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A multi-ethnic group of school children are indoors in a classroom. They are wearing casual clothing. They are sitting on the floor and eagerly listening to their teacher read a storybook.

10 kids’ books that made us fall in love with reading

It’s that time of year, when kids all over the country sharpen their pencils, sticker their binders or iPads, and cheese for their first-day-of-school photo.

Earlier this week, Jemima Deutsch, a member of Now Read This, the PBS NewsHour’s book club in partnership with The New York Times, wondered what short story, poem or novel kick-started people’s love of literature.

Hundreds of people shared their memories. Some mentioned books they were taught in school, while many others said they discovered their first beloved book at home or at the local library.

Meanwhile, member Gordon Snapp said what many others expressed: “Too many to pick one.”

Here are 10 of their favorites:

"The Complete Adventures of the Borrowers" by Mary Norton. Credit: HMH Books for Young Readers

Credit: HMH Books for Young Readers

1. “The Borrowers” by Mary Norton

Barb Hofmann Jennes: “A childhood collection that not only sparked my love of literature but also spurred my imagination to become a writer.”

Catherine Meschievitz: “About the little people who live in our houses … They borrowed things we ‘missed’ like a safety pin or match, to create their parallel life in our house. About bravery, resourcefulness, a bit of danger, but also family.”

2. “The Outsiders” by S.E. Hinton

Shana Nicole Tilley: “It wasn’t until I read ‘The Outsiders’ that I realized that there were so many different stories out there that I COULD relate to.”

3. “The Little Engine That Could” by Watty Piper

Margarita Schweisberger: “I can still feel the momentum build.”

Bonnie Yelverton: “I used to read this to my high school students before an exam, except I changed it to ‘I know I can.'”

"Willy Bear," by Mildred Kantrowitz, illustrated by  Nancy Winslow Parker. Credit: Aladdin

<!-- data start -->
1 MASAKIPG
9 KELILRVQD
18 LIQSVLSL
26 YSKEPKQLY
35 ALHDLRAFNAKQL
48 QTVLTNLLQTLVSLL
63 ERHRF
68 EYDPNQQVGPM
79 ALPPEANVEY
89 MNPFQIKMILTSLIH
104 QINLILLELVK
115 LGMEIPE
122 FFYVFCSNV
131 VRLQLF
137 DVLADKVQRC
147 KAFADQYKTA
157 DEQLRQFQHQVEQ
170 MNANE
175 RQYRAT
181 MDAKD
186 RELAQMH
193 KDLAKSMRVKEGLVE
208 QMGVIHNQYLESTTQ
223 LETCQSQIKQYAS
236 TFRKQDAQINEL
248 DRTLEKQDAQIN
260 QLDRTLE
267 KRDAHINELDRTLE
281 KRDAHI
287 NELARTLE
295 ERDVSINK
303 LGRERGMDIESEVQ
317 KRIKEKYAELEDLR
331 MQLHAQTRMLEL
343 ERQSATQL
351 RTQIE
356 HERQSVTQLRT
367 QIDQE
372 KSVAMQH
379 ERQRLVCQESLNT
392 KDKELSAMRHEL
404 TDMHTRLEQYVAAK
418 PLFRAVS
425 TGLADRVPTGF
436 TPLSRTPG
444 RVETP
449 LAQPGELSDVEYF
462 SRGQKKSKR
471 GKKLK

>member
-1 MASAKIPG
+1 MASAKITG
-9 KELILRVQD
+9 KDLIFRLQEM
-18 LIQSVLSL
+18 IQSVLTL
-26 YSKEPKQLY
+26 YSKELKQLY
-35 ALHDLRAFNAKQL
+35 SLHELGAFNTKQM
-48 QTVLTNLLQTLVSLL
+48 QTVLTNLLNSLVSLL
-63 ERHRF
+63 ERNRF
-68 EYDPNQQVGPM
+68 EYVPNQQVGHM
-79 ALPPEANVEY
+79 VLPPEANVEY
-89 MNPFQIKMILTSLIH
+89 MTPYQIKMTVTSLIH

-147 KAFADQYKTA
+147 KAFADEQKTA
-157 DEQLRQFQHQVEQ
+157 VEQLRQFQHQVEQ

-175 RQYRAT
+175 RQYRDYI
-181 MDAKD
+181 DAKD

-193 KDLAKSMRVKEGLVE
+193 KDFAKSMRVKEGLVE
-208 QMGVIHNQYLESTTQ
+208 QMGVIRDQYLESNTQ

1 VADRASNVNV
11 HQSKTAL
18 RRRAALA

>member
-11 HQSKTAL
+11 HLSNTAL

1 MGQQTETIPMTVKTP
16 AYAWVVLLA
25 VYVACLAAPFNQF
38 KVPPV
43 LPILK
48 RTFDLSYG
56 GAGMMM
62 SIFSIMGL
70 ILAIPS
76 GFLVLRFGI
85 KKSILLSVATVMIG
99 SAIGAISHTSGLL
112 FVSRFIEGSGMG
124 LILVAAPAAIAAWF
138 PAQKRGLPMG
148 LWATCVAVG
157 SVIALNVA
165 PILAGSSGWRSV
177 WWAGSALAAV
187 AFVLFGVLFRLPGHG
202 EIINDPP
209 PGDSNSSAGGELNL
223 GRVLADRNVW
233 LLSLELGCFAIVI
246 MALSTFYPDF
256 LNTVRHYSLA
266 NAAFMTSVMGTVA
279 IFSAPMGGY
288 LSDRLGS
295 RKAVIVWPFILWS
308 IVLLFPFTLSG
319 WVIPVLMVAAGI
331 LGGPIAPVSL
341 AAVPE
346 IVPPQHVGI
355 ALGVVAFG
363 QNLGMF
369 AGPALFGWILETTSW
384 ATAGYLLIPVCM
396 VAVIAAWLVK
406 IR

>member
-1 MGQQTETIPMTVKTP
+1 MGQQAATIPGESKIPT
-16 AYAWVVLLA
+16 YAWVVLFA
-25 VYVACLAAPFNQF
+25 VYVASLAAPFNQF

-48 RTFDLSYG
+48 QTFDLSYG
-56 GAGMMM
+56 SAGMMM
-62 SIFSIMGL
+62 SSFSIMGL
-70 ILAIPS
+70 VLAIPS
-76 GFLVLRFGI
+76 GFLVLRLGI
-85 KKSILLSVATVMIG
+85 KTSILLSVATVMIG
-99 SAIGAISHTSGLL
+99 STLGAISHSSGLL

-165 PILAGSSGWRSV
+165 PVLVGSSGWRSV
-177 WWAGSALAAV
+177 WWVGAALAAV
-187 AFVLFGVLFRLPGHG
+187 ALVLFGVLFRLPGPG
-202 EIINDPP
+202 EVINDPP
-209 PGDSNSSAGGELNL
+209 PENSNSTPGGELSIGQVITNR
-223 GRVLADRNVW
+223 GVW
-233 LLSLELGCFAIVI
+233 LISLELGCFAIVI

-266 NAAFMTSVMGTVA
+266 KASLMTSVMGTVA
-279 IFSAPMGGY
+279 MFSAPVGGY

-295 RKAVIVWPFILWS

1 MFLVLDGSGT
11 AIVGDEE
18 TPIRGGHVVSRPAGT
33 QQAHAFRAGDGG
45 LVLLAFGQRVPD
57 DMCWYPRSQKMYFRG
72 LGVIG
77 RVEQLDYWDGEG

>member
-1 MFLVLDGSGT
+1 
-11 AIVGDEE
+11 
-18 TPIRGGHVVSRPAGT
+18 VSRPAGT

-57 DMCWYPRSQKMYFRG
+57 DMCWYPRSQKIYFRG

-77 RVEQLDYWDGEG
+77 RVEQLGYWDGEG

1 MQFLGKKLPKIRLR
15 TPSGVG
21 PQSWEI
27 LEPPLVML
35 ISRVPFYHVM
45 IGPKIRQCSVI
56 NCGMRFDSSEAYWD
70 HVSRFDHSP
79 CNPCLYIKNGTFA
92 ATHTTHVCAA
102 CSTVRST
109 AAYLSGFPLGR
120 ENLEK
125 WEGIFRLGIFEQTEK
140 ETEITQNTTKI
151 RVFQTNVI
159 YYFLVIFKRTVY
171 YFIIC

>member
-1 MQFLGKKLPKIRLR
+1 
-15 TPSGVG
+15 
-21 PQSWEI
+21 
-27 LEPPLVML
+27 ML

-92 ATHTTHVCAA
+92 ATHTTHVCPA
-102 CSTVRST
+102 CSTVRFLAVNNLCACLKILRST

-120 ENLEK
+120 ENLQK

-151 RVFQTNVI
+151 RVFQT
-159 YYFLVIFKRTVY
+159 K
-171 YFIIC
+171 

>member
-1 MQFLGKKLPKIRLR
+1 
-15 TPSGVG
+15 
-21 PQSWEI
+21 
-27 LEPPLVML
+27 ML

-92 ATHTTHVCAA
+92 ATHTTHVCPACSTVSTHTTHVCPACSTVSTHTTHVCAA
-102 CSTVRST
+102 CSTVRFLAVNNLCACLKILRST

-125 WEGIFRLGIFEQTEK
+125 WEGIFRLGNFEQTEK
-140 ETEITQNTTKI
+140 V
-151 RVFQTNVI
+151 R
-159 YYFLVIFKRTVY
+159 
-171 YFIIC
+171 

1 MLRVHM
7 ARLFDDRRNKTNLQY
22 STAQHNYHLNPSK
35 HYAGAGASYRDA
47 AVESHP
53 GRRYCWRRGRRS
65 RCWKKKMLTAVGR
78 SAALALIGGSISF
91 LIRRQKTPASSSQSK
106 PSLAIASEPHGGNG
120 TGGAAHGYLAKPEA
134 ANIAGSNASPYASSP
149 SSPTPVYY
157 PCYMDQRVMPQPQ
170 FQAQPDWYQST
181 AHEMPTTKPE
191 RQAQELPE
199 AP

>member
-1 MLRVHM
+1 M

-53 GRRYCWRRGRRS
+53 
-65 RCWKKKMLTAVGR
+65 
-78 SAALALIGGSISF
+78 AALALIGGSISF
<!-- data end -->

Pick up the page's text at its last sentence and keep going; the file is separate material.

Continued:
Credit: Aladdin

4. “Willy Bear” by Mildred Kantrowitz, illustrated by Nancy Winslow Parker

Vada Rae Maryol: “When I was growing up my mother would read my brother and me a children’s story called ‘Willy Bear.’ It’s about a little boy telling his teddy bear that is okay to nervous about going back to school. After my mom thought we were too old for her not to read us the story anymore my brother and I would read it to ourselves the night before the first day of school. We moved a lot so we had lots of first days of schools. We did this all the way through college. Now he is reading the story to his kids.”

5. “Ellen Tebbits” by Beverly Cleary

Tom Murphy: “I didn’t read it; my fourth-grade teacher read it to us for a few minutes at the end of each day IF we’d gotten our work done. You did not want to be the kid who screwed it up for everybody else.”

6. The “Little House” series by Laura Ingalls Wilder

Linda Lawrence: “My grandmother gave me the first volume when I was in Kindergarten. I never stopped reading after that.”

Erika Yuhasz Wimmer: “Read the whole series when I was 8 on my Strawberry Shortcake comforter!”

"Octagon Magic" by Andre Norton. Credit: Open Road Media Teen & Tween

Credit: Open Road Media Teen & Tween

7. “Octagon Magic” by Andre Norton

Diana Maiden Aiken: “I remember going to the library, week after week, checking out books, liking them alright, but not enough to stop saying I’m bored. Then one week I checked out “Octagon Magic” by Norton. I was hooked. I still want my own Octagon house.”

8. The complete works of Mark Twain

Lee Stanciauskas: “The complete works of Mark Twain given to me by the family that lived in the upstairs apartment. Blew my mind!”

9. Grimm’s Fairy Tales

Constance Colding Jones: “My mother read them to me when I was very little. After I asked for multiple repeats of the same stories every night, she finally decided I should learn to read for myself. When I was a teenager, she complained that I always had my nose in a book and she couldn’t talk to me.”

Joanne Melzow: “[It] was my favorite, still have that old book!”

10. “A Wrinkle in Time” by Madeleine L’Engle

Teresa Borden: “I remember a lot of stories… but the one book that most affected me as a kid was ‘A Wrinkle in Time.'”

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